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Coastal Ocean Tide Modeling Using Multiple Satellite Altimetry

Yu Wang(1) , C. K. Shum(1) , Yuchan Yi(1) , Koji Matsumoto(2) , Yoshihiro Niwa(3) , Yi Chao(4) , and Xiaochun Wang(4)

(1) Laboratory for Space Geodesy and Remote Sensing, The Ohio State University, Columbus, Ohio, 43210, United States
(2) Division of Earth Rotation, National Astronomical Observatory, Mizusawa 023-0861, Japan
(3) Department of Earth and Planetary Science, University of Tokyo, Tokyo, Japan
(4) Jet Propulsion Laboratory, California Institute of Technology, Pasadena, California, United States


Due primarily to the availability of TOPEX/POSEIDON (T/P) satellite altimetry, and advances in numerical modeling methodologies, semidiurnal and diurnal barotropic ocean tides are known in deep ocean (depth>1000m) to within 2 cm rms and with a spatial resolution longer than 50 km. Tides are much less well known in the coastal regions, over continental shelves and in polar oceans, due primarily to limited observations, inadequate spatial resolutions and complicated spectra caused by non-linear hydrodynamics, including internal or baroclinic tides. Poor knowledge of coastal tides is also a primary limitation for nowcast or forecast coastal or shallow shelf circulations. We report our progress to use multiple satellite altimetry, including JASON-1, T/P, ERS-1, ERS-2, ENVISAT and GFO, to determine barotropic ocean tide models in the coastal regions, including Yellow Sea, East China Sea, Sea of Japan, Patagonia, Indonesian Sea, Atlantic Canadian Shelf and Hudson Bay. Both along track SSH anomaly data and SSH anomaly data at single or dual satellite crossover locations are generated from satellite altimetry stackfiles and used in empirical tide modeling, with the next step to use these point solutions for assimilated modeling. We compare the barotropic tide solutions and the Tokyo University internal tidal prediction with other solutions and with an assimilated solution which generates both barotropic and baroclinic tides in the NW US coastal ocean.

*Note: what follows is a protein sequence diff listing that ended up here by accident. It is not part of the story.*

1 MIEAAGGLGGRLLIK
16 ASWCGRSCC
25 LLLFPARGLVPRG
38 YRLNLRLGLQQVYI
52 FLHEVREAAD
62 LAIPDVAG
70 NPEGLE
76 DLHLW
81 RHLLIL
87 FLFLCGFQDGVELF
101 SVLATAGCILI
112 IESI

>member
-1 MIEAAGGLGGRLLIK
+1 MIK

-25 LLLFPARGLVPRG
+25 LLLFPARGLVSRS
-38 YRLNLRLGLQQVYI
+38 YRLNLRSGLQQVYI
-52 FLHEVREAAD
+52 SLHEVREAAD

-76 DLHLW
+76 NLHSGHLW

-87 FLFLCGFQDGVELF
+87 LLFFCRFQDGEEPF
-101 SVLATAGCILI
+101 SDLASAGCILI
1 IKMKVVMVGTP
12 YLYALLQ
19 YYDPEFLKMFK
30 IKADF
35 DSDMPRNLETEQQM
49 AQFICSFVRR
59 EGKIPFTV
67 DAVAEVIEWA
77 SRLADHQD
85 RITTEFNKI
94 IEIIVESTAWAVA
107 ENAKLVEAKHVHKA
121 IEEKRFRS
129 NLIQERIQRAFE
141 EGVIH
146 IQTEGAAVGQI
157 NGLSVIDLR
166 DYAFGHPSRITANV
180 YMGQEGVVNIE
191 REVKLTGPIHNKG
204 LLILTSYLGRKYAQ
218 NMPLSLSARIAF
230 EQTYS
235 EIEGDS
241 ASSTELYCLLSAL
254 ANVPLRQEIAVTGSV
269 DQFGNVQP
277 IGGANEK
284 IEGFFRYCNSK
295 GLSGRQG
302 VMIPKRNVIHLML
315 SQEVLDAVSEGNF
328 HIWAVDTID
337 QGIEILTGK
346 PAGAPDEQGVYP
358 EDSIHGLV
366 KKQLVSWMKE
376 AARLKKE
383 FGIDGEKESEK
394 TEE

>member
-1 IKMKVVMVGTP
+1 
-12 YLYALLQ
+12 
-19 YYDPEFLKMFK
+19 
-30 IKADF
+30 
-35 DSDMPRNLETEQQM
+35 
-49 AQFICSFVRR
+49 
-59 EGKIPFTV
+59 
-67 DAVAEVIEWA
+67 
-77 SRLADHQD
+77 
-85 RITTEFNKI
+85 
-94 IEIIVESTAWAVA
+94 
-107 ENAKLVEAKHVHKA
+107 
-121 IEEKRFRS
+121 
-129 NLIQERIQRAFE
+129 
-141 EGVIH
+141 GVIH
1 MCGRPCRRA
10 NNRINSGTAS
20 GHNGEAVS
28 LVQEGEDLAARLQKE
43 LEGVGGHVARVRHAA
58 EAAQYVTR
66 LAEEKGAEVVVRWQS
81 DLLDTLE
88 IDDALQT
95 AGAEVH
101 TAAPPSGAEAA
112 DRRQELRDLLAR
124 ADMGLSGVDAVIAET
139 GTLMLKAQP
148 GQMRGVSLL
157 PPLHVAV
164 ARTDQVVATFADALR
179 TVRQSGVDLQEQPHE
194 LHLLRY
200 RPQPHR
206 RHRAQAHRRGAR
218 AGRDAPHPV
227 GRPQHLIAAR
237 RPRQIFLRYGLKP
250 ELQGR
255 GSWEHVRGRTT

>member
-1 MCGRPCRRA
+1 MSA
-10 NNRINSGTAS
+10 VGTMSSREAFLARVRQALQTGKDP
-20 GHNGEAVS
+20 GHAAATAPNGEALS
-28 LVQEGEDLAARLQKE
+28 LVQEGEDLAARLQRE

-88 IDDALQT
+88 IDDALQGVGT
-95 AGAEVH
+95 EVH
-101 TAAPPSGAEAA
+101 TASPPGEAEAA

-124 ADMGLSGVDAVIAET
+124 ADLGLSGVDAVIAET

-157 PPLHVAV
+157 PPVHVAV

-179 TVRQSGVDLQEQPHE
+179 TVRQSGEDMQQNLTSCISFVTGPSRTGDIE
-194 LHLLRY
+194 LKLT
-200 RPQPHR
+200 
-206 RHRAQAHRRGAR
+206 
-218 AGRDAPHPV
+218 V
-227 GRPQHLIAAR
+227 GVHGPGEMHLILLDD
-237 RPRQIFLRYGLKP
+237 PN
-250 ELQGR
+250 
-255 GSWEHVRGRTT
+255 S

Workshop presentation


                 Last modified: 07.10.03